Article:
Patients may be interested in seeing the summarized information from other people who have the same mutation or are on the same type of therapy. It may provide insights into their own treatment path and options, and it can provide hope to see how other people experience their journeys. Scientists can access the data to add it to ongoing research. Medical professionals learn the patients’ point of view on how they are being diagnosed, tested and treated and may then adapt their current strategies accordingly.

How does someone get involved?

  1. Go to
  2. Register to be a member. Or, a caregiver or a designated representative can register for the patient.
  3. Click the permissions box. In addition to reading the terms and conditions described on the site, keep in mind that privacy is a top priority to the Registry. By clicking the permissions box, a person opts in to participate and share information. Anyone may change his or her mind and opt out at any time without having to provide any explanation.
  4. Click “Create account” to join the more than 1,300 participants already in the patient community.
  5. The first and only required activity is to take a baseline survey about their lung cancer diagnosis. It takes 20 minutes or less, and asks questions about things such as symptoms, type and stage of lung cancer, testing, current and past treatments, and family history.

What happens next?

As a member of the patient community, each registrant receives a monthly newsletter that provides updates about new developments within the Registry. People may receive targeted emails with news or information about new clinical trials or other research projects that apply specifically to them based on the information shared. For example, those with a certain biomarker or who are on a specific treatment may be asked to consider a clinical trial or participate in a survey that will help researchers learn more. However, no one will be inundated with a lot of unnecessary emails. We value our participants’ involvement and send them only the most beneficial information.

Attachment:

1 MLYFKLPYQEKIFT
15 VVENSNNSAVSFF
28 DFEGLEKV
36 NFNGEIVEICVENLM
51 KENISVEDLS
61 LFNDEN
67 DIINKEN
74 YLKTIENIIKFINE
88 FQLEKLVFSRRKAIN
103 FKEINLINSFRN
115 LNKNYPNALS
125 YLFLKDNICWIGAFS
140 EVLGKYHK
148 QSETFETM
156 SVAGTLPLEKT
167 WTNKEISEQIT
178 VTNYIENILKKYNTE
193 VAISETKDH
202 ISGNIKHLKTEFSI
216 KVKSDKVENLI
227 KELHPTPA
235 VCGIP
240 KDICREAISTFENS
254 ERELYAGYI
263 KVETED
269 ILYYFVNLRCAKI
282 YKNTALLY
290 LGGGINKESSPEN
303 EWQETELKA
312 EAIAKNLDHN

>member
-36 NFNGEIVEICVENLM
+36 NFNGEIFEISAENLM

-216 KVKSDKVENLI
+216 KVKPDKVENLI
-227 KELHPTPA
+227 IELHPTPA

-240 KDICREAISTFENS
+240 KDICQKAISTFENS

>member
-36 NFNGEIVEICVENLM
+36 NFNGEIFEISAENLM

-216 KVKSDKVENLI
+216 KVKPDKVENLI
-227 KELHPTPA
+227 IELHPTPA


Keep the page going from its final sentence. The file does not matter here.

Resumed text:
We also encourage patients to update their data throughout the year as changes occur in their diagnosis and treatment to ensure everyone is viewing the most current information.

What advice would you personally want to share with someone who is newly diagnosed with lung cancer?

Receiving this diagnosis is devastating, but knowledge is power. Taking advantage of the valuable, valid resources that are available is a great first step.

Then, after having a chance to absorb the diagnosis and moving forward with your treatment plan, consider joining the Registry. Many people find comfort in knowing they’re able to help others. It makes them feel good to contribute to research that could improve the outcomes of future cancer patients.